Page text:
Yoga is for everyone
Log on to any social media platform, and you’re sure to see at least one post containing a reference to yoga. The activity has been on the rise for some time, and Harlan County is not immune to the impact.
Amanda Colton-Wolfe, lead instructor at Harlan Yoga, teaches the art to students ranging in age from 3 to 83.
According to Colton-Wolfe, yoga is a beneficial activity for all ages.
My favorite thing to tell people is my youngest yogi is 3 and my oldest is 83,” Colton-Wolfe said.
Colton-Wolfe said she frequently holds classes including athletes.
“I have football players, basketball players, cheerleaders and gymnasts all coming to class,” she said. “It’s an add on to what they’re already doing. They come and do more of a stretch out instead of a work out.”
Yoga helps with flexibility, which is beneficial in all sports.
Colton-Wolfe teaches a chair yoga class, made up of mostly of folks in the 60 to 80-year-old age group.
“I call them my queens,” she said. “The queens of my chair yoga class, who are mostly in their 70s and 80s, are very encouraging as well. We get very excited when we see somebody have a breakthrough moment, especially in balancing poses because balance is so important as we age.”
The students at Holy Trinity Preschool have also been introduced to yoga. According to their teacher Patsy Pate, the children are very fond of their yoga time.
“She (Colton-Wolfe) comes over about once a month, she brings the mats and everything,” Pate says. “She starts with the basics, and it’s amazing to watch the children.”
Pate said the children, who range in age from 3 to 5, really enjoy the activity.
“I don’t see that she’s downsizing (the activities) whatsoever,” Pate said. “There’s a lot of breathing exercises, control, I’d say the they could outdo any adult.”
Pate mentioned while Wolfe only teaches the class once a month, the children occasionally take it upon themselves to continue yoga activity.
“When we sit down in circles to do group activity, I have caught them doing the poses and breathing,” Pate said. “They do it every day they’re at the school.”
Pate pointed out Holy Trinity Preschool is in session three days a week.
“It’s obvious, those three days they do yoga,” Pate said.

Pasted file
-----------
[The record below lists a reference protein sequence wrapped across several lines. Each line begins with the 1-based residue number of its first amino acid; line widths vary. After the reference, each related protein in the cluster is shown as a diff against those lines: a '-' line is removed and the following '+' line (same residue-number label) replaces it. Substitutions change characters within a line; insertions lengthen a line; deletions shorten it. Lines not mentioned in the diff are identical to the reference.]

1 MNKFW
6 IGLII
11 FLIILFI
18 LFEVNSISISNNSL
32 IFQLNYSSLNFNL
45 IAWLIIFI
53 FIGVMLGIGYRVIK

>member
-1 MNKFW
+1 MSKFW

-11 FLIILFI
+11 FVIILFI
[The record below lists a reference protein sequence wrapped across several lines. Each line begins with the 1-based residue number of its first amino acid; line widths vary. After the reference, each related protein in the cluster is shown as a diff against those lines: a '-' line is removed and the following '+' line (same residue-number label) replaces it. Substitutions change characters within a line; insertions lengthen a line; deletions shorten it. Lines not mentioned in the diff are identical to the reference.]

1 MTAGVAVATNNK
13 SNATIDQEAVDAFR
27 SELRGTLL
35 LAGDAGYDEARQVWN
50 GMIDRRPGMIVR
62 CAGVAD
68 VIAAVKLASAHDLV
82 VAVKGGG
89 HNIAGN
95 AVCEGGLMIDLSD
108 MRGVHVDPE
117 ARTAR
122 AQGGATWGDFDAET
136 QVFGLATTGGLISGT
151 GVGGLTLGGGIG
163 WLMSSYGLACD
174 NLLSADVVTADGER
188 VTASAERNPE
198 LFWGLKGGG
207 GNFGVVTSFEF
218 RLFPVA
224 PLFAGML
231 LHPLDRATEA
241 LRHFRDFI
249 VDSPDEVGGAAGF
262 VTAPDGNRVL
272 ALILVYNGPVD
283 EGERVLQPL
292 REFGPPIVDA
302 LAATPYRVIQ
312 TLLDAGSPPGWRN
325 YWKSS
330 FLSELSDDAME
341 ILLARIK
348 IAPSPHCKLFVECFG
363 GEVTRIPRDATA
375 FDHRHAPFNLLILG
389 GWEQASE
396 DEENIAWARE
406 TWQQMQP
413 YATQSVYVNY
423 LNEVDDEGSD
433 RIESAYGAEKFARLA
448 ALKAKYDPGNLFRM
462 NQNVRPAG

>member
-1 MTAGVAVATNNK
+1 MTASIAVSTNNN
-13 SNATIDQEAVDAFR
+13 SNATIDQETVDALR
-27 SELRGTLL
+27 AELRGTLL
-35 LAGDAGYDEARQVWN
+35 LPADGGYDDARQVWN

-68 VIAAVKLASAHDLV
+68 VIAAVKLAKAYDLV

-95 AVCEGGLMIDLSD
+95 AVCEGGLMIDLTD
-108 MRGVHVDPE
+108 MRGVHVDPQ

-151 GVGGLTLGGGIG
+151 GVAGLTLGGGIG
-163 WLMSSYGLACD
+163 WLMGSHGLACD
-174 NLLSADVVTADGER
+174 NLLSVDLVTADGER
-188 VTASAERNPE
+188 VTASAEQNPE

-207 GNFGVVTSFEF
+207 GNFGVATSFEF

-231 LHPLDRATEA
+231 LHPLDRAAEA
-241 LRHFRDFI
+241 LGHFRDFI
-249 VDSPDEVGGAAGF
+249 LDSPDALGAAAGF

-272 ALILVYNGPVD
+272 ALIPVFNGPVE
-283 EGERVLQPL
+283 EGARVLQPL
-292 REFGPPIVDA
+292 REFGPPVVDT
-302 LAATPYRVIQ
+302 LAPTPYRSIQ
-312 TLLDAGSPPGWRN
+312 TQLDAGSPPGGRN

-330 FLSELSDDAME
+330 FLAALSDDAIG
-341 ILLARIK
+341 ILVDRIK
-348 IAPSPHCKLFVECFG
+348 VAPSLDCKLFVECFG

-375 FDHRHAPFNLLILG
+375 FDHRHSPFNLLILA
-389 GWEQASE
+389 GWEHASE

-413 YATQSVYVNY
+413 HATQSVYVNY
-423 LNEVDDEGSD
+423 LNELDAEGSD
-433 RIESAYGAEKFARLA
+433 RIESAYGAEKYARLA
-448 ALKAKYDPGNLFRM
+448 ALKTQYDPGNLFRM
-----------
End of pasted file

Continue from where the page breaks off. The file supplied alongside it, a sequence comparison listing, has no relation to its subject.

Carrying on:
Pate explained some of the benefits the children appear to have received from the hour-long class.
“It makes a big difference,” Pate said. “They’ve learned to calm themselves down. They have a lot more empathy for each other, you can see it. If one of our children gets hurt, there are about three children that are to them before teachers can get to them…they’re less angry. They’re just happy children.”
Pate said the staff enjoys the activity as well.
“We appreciate Amanda coming, and we recommend it to all ages,” Pate said. “I think it would be good for elementary and middle-school students too.”
Colton-Wolfe was trained at Asheville Yoga Center. She emphasizes yoga is non-competitive.
“We are very diverse,” she says. “We have all shapes, sizes and abilities. We have people who are quite capable and could do a handstand, to somebody who absolutely has to do yoga while seated in a chair.”
Many do not realize an individual does not have to be in great shape to start yoga.
“We have people that can barely move when they start yoga,” Colton-Wolfe said. “A lot of our students have come in because of an injury. That’s how I started yoga, I came to yoga with a back injury. We have a lot of people with arthritis, they have had back issues and surgeries.”
Many people began yoga after finishing physical therapy following an injury.
“The journey in yoga is what’s most rewarding,” Colton-Wolfe said. “You never have to be completely flexible, you never have to hold a pose for very long. There’s never anything that make you feel like you have to do something.”
Colton-Wolfe explained her classes use yoga blocks, yoga blankets and other items to help during their sessions.
For more information call 606-273-1781. A schedule of classes at Harlan Yoga can be found on their Facebook page.